Drive potential customers to your email list sign-up pages. Instead of going for the direct sale all the time, you can use Facebook Ads to drive traffic to your website. Specifically, drive potential fans to content-rich pages that contain calls to action, prompting the visitor to sign up to your list.
This way, you’re increasing your ability to advertise directly to fans via email, reducing your reliance on your advertising budget. Needless to say, having a vibrant, responsive email list is an incredible asset.
Drive Sales with Google Ads
While Facebook shines when it comes to brand-building, Google is the king of conversions. Let’s take a look.
Increase brand awareness. As with Facebook, you can use Google to build brand awareness. The key difference is that instead of engaging them socially, you’re reaching them as they’re searching for a solution. Naturally, this offers its own distinct advantages. If your ad catches the eye of someone who is looking to make a purchase, they may remember you when it comes time to pull the trigger, or they may go directly to your site and buy from you. You can certainly use Google ads to build a brand following over time, but Facebook is probably better suited to gain brand recognition and awareness.
Drive customers directly to your product pages. This is where Google Ads really shine. Because of their integration with the Google search engine, you can reach customers as they’re in the buying process. With PPC ads, you bring someone with buying intent directly to your sales page. This can be much more efficient than engaging with people while they’re browsing social media networks.
Get sales well before SEO kicks in. With Google Ads, you can drive sales and brand awareness very quickly, while you're in the process building your SEO. Why wait around to get ranked by Google if you don’t have to? If you're looking for quick results, Google Ads are the way to go.
Re-target customers who have exited your funnel. Remarketing is an advanced technique, but once you get the hang of it, you can use it to recapture the interest of people who visited your site, expressed interest and then left. This is a technique that you can also use on Facebook, but it’s much more powerful on Google’s platform. Remember, Google allows you engage with potential customers while they’re in buying mode, and have a significantly higher conversion rate.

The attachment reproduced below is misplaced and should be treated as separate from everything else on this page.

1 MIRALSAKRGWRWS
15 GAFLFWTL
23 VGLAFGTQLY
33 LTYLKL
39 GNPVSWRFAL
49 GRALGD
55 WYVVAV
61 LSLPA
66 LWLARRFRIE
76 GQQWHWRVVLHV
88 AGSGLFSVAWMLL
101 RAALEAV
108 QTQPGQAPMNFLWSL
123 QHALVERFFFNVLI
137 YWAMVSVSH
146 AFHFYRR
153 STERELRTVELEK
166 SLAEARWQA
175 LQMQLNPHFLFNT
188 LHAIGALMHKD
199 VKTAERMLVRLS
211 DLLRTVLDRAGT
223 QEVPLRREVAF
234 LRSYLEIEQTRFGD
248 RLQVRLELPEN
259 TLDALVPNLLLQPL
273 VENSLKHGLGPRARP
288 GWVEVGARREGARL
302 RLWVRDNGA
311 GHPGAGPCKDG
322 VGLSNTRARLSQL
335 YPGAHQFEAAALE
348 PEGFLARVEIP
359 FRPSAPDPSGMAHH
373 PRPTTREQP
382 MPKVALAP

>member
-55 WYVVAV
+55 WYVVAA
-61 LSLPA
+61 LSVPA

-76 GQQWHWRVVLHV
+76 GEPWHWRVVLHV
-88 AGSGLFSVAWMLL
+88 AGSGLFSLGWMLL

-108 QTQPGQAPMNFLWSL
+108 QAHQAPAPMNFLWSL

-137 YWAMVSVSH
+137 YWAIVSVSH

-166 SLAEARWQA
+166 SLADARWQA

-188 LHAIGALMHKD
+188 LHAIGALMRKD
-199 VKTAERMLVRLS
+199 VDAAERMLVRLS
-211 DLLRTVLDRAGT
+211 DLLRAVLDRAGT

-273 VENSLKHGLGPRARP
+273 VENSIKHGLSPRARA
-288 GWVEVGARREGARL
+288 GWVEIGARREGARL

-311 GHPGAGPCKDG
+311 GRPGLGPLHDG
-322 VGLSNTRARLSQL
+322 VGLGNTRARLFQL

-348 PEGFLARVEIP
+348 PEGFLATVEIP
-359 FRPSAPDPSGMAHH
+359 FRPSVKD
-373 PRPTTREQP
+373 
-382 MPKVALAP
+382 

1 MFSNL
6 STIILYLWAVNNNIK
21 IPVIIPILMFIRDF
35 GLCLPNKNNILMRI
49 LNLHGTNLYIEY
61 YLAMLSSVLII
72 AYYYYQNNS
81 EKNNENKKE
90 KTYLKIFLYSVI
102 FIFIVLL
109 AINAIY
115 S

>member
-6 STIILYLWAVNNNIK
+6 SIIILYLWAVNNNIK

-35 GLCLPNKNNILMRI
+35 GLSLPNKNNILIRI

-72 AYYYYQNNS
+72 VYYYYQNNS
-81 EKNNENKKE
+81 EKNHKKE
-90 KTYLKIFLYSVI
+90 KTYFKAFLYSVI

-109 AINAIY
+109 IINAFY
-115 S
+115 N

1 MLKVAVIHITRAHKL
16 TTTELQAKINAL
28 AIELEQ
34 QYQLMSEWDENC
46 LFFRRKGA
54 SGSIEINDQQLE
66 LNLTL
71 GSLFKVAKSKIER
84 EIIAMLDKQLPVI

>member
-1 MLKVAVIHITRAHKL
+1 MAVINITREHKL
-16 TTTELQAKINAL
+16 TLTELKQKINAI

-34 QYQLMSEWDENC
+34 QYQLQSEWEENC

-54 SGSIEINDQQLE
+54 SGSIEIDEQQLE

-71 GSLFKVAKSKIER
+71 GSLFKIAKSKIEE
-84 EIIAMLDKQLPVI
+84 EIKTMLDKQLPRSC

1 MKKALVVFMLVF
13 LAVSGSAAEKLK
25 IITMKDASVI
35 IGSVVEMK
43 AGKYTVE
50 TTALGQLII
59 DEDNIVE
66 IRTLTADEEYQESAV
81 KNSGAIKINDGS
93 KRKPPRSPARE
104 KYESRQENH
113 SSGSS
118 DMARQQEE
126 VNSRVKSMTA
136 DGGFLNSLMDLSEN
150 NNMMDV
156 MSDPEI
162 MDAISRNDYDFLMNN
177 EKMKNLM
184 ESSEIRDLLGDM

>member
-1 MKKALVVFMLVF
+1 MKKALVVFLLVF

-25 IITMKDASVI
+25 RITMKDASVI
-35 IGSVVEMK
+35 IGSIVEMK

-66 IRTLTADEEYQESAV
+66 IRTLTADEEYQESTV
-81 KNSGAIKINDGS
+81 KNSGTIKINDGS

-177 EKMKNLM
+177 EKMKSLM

Easily outrank your competitor’s ads. Because of the bidding process, you can outbid your competitors and reach more customers than they do. What’s more, you don’t have to worry about keeping tabs on groups, fan pages or anything else the way you would on social media networks. If you don’t care for the social aspect, Google Ads is your best bet for quick, powerful results.
Conduct exhaustive split tests to see which ad performs best. All advertising platforms allow you do split tests, but this functionality is especially important with Google Ads. Because Google places you right in front of customers with buying intent, you’ll need to optimize your ads as much as possible. With split testing, you can do just that. Google Ads provides tools to help experts discover which ad copy performs best.
So there you have it. Both platforms can be a stellar investment, but they’re very different animals. Knowing your marketing goals before undertaking these projects will help you save time and money. For a more aggressive approach, consider Google Ads. If your product would benefit from having an active community of like-minded fans around it, consider Facebook. The choice of which platform to undertake first will depend on your marketing goals. We would recommend using Facebook Ads to gain brand awareness, and Google Ads for those looking for quick, powerful results.